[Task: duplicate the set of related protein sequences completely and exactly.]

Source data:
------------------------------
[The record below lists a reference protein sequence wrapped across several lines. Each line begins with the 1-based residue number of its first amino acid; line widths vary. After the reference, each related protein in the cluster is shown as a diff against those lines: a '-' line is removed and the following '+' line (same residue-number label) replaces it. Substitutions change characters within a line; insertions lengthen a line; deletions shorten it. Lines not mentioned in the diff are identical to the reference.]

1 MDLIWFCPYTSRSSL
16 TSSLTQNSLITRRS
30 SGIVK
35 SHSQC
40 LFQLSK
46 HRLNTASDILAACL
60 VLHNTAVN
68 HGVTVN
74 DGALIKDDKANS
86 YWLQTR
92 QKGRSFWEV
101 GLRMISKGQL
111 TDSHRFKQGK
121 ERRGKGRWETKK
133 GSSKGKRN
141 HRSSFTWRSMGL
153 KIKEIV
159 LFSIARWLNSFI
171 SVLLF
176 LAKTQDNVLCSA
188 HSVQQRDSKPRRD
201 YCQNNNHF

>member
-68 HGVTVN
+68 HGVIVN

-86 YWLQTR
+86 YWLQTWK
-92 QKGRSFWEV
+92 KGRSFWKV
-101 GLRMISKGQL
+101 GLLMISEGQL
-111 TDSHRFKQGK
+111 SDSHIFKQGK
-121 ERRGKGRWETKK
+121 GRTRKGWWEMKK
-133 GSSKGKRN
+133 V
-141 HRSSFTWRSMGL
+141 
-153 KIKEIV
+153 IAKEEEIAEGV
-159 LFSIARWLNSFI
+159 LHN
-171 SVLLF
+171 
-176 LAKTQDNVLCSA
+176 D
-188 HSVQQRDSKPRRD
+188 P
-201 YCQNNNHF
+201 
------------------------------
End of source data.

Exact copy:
[The record below lists a reference protein sequence wrapped across several lines. Each line begins with the 1-based residue number of its first amino acid; line widths vary. After the reference, each related protein in the cluster is shown as a diff against those lines: a '-' line is removed and the following '+' line (same residue-number label) replaces it. Substitutions change characters within a line; insertions lengthen a line; deletions shorten it. Lines not mentioned in the diff are identical to the reference.]

1 MDLIWFCPYTSRSSL
16 TSSLTQNSLITRRS
30 SGIVK
35 SHSQC
40 LFQLSK
46 HRLNTASDILAACL
60 VLHNTAVN
68 HGVTVN
74 DGALIKDDKANS
86 YWLQTR
92 QKGRSFWEV
101 GLRMISKGQL
111 TDSHRFKQGK
121 ERRGKGRWETKK
133 GSSKGKRN
141 HRSSFTWRSMGL
153 KIKEIV
159 LFSIARWLNSFI
171 SVLLF
176 LAKTQDNVLCSA
188 HSVQQRDSKPRRD
201 YCQNNNHF

>member
-68 HGVTVN
+68 HGVIVN

-86 YWLQTR
+86 YWLQTWK
-92 QKGRSFWEV
+92 KGRSFWKV
-101 GLRMISKGQL
+101 GLLMISEGQL
-111 TDSHRFKQGK
+111 SDSHIFKQGK
-121 ERRGKGRWETKK
+121 GRTRKGWWEMKK
-133 GSSKGKRN
+133 V
-141 HRSSFTWRSMGL
+141 
-153 KIKEIV
+153 IAKEEEIAEGV
-159 LFSIARWLNSFI
+159 LHN
-171 SVLLF
+171 
-176 LAKTQDNVLCSA
+176 D
-188 HSVQQRDSKPRRD
+188 P
-201 YCQNNNHF
+201 